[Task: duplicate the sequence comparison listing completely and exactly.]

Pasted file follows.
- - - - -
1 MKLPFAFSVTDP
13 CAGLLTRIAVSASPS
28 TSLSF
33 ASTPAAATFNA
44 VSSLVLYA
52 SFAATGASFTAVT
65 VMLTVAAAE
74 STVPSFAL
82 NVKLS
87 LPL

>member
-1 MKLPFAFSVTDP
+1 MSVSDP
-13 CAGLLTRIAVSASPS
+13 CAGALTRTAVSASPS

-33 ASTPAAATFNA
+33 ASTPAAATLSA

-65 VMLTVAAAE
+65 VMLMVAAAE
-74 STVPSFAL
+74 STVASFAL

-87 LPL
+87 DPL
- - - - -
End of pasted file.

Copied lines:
1 MKLPFAFSVTDP
13 CAGLLTRIAVSASPS
28 TSLSF
33 ASTPAAATFNA
44 VSSLVLYA
52 SFAATGASFTAVT
65 VMLTVAAAE
74 STVPSFAL
82 NVKLS
87 LPL

>member
-1 MKLPFAFSVTDP
+1 MSVSDP
-13 CAGLLTRIAVSASPS
+13 CAGALTRTAVSASPS

-33 ASTPAAATFNA
+33 ASTPAAATLSA

-65 VMLTVAAAE
+65 VMLMVAAAE
-74 STVPSFAL
+74 STVASFAL

-87 LPL
+87 DPL